'Marauders': Film Review

Yet another by-the-numbers B-movie barely featuring a paycheck-grabbing Bruce Willis.
7/1/2016

Christopher Meloni and Bruce Willis star in this crime thriller about an FBI unit investigating a series of bank robberies.

Several questions come to mind while watching the latest crime thriller "starring" Bruce Willis. Such as, how many days did the actor work to complete his few scenes? How much did he get paid, and was it worth it to film in Cincinnati? And are foreign presales and VOD receipts really enough to make this sort of formulaic B-movie profitable?

Pondering such weighty issues is certainly more interesting than trying to immerse yourself in the convoluted plotting of the blandly titled Marauders. This tale about a team of FBI agents — who are trying to catch a gang of ruthless bank robbers whose motivation appears to go well beyond money — throws in lengthy debates about the nature of evil, a subplot involving the war in Afghanistan and scenes of emotional upheaval to little dramatic effect.

The banks being targeted are all owned by Hubert (Willis), the sort of tycoon who regales visitors with a rambling discourse on the spider crawling outside on the glass wall of his 13th floor office. (It's safe to say that the actor's monotonous delivery of the monologue will not be studied by acting students either now or in the future.)  

The FBI team investigating the robberies committed by bad guys wearing elaborate, videogame-inspired masks is led by the gruff — is there any other kind? — Agent Montgomery (Christopher Meloni, whose presence here reminds one how sorely missed he is on Law and Order: SVU), emotionally tortured by the killing of his fellow agent/wife during an undercover sting. When he goes home at night he pours himself a glass of wine that he doesn't drink and ponders blowing his brains out with his gun.

Also involved in the case are fellow agents Stockwell (Dave Bautista, whose massive physique surely stretched the budget wardrobe) and newbie Wells (Adrian Grenier, seeming like his Entourage character Vincent Chase appearing in his latest action vehicle), as well as a possibly corrupt police detective, Mims (Johnathon Schaech), whose wife is dying of cancer.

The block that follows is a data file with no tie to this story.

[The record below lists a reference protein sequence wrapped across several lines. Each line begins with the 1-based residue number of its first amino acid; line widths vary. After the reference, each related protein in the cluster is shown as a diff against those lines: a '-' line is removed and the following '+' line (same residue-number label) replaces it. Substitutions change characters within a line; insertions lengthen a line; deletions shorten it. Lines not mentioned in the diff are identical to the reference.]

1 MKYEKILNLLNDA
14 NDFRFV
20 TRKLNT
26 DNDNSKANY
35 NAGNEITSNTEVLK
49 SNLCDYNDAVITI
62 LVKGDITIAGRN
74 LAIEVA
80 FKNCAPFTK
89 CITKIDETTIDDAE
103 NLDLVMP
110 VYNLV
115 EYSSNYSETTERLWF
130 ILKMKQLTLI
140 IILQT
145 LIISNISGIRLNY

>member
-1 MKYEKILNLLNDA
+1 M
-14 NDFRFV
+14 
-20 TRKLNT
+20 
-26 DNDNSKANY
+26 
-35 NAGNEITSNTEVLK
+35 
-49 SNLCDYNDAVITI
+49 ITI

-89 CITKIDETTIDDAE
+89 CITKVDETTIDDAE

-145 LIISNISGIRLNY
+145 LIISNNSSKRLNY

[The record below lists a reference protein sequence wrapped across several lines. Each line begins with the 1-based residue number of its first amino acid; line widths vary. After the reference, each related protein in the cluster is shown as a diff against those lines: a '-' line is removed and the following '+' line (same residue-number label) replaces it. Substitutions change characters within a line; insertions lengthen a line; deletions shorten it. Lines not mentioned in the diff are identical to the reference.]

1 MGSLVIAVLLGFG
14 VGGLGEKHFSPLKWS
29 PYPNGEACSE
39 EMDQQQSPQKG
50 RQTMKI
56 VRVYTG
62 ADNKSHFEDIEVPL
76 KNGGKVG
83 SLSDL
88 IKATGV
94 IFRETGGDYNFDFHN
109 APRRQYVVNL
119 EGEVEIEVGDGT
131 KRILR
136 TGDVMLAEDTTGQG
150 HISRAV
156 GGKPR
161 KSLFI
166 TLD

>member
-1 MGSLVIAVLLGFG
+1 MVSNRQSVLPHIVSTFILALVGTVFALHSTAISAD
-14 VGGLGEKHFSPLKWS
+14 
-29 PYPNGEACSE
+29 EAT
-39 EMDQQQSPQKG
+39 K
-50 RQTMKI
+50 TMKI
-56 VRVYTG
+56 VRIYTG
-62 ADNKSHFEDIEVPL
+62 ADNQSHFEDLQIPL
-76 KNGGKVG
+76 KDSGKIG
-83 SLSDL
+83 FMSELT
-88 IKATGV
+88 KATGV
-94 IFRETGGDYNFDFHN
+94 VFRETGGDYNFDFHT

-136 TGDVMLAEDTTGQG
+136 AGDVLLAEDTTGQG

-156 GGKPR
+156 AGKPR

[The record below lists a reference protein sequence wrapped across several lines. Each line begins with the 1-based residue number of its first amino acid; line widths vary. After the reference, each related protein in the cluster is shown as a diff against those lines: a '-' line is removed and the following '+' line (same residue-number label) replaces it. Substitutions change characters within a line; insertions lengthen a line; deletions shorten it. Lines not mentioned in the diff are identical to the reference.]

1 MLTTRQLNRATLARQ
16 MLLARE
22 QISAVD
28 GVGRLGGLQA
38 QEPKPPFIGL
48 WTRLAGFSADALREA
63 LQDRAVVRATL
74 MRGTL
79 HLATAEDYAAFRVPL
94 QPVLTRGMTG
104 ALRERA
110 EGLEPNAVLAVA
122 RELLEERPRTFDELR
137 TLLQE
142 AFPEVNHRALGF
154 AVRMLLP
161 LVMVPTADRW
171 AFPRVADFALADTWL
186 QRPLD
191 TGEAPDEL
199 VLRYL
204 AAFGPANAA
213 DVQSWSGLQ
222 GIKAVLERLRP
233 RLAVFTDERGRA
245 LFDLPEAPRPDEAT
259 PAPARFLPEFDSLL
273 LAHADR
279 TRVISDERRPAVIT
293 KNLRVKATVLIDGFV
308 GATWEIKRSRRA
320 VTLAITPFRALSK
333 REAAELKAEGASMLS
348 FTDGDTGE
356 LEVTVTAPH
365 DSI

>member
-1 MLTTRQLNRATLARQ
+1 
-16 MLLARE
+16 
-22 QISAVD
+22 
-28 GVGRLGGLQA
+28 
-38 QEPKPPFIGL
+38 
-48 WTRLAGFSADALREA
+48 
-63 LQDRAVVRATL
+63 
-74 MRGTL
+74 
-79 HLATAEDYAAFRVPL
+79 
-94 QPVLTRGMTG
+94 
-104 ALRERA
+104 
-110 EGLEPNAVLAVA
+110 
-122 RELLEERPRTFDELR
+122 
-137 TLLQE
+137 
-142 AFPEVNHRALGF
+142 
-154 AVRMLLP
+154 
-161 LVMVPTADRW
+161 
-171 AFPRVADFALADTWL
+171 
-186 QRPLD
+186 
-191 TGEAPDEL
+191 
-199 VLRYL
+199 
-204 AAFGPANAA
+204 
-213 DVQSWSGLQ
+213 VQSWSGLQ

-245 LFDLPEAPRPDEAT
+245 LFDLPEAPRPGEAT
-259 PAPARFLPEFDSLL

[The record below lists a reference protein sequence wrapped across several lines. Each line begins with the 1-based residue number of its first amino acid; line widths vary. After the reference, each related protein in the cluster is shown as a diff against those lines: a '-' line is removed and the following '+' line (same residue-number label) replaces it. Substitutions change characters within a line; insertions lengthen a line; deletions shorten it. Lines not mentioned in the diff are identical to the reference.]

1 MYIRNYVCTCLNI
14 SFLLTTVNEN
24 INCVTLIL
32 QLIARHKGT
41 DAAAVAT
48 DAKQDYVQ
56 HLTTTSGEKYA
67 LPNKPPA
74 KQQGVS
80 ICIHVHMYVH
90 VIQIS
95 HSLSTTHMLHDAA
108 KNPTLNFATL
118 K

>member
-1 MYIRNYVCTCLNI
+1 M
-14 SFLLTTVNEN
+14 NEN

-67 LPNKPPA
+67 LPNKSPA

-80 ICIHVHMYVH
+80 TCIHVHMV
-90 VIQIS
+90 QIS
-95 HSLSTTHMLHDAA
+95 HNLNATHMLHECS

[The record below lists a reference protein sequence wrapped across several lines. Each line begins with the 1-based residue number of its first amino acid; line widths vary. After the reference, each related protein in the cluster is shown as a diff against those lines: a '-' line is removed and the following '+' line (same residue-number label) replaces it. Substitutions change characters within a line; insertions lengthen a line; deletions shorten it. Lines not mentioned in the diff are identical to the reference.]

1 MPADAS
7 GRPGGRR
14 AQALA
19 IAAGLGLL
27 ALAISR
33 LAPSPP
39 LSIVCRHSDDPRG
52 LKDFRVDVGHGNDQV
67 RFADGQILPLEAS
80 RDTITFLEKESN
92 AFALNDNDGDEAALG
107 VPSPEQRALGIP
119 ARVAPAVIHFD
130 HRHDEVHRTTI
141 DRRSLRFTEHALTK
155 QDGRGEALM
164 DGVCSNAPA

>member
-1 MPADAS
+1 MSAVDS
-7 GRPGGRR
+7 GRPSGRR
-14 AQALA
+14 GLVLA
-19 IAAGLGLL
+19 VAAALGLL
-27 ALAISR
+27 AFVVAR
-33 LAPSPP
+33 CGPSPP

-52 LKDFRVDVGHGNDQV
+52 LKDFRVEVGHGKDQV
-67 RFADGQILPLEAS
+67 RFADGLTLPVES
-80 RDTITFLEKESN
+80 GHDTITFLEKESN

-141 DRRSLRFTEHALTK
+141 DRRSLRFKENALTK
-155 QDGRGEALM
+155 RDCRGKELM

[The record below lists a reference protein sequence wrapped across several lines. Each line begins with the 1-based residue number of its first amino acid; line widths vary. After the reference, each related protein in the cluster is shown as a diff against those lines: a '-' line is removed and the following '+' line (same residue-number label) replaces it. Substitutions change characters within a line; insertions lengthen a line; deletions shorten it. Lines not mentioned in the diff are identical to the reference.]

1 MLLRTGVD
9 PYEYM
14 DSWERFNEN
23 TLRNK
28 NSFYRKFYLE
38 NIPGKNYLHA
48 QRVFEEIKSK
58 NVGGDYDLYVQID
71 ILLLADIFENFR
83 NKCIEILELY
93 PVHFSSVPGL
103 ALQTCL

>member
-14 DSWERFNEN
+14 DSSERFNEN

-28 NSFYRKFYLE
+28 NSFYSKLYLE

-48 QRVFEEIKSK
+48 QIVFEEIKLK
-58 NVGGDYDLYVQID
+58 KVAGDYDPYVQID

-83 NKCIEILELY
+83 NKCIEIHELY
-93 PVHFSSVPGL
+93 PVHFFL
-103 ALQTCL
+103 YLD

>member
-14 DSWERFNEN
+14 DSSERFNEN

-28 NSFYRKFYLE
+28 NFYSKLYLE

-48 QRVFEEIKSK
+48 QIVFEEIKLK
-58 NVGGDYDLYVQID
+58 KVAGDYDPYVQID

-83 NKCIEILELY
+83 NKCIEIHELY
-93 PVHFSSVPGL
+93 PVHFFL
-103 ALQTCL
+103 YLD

Even those viewers who manage to pay attention throughout, and they're bound to be in the minority, will have trouble keeping up with Michael Cody and Chris Sivertson's overly twisty screenplay. And while director Steven C. Miller — whose last film, Extraction, was another bland Willis paycheck movie — manages to invest the heist sequences with some suspense, his sluggish handling of the dramatic scenes makes the film feel far longer than it is.

Meloni does the best that he can with his clichéd role, and the supporting players occasionally manage to convey that they actually care about the material, which is more than anyone else will be able to say.

Distributor: Lionsgate Premiere
Production: Emmett/Furla Films, Grindstone Entertainment Group, 4th Wall Entertainment, Lionsgate Home Entertainment
Cast: Christopher Meloni, Bruce Willis, Dave Bautista, Adrian Grenier, Johnathon Schaech, Lydia Hull, Tyler Jon Olson, Texas Battle
Director: Steven C. Miller
Screenwriters: Michael Cody, Chris Sivertson
Producers: Randall Emmett, George Furla, Joshua Harris, Rosie Charbonneau, Mark Stewart
Executive producers: Barry Brooker, Ted Fox, Wayne Marc Godfrey, Anthony Jabre, Robert Jones, Corey Large, Vance Owen, Andrew C. Robinson, Steven Saxton, Kirk Shaw, Jason Trawick, Jared Underwood, Slava Vladimirov, Stan Wertlieb
Director of photography: Brandon Cox
Production designer: Niko Vilaivongs
Editor: Vincent Tabaillon
Costume designer: Bonnie Stauch

Composer: Ryan Dodson

Rated R,107 minutes

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